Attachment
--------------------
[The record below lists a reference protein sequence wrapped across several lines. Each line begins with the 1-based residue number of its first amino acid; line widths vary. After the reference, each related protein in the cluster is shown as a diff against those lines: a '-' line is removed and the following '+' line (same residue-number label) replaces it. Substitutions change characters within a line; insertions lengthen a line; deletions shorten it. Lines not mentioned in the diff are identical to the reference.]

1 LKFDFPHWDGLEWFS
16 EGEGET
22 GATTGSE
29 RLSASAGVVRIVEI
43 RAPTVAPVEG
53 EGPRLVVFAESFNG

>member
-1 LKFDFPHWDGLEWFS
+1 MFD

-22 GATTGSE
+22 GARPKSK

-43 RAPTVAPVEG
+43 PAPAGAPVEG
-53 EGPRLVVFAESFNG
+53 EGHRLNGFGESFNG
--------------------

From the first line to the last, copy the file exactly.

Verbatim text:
[The record below lists a reference protein sequence wrapped across several lines. Each line begins with the 1-based residue number of its first amino acid; line widths vary. After the reference, each related protein in the cluster is shown as a diff against those lines: a '-' line is removed and the following '+' line (same residue-number label) replaces it. Substitutions change characters within a line; insertions lengthen a line; deletions shorten it. Lines not mentioned in the diff are identical to the reference.]

1 LKFDFPHWDGLEWFS
16 EGEGET
22 GATTGSE
29 RLSASAGVVRIVEI
43 RAPTVAPVEG
53 EGPRLVVFAESFNG

>member
-1 LKFDFPHWDGLEWFS
+1 MFD

-22 GATTGSE
+22 GARPKSK

-43 RAPTVAPVEG
+43 PAPAGAPVEG
-53 EGPRLVVFAESFNG
+53 EGHRLNGFGESFNG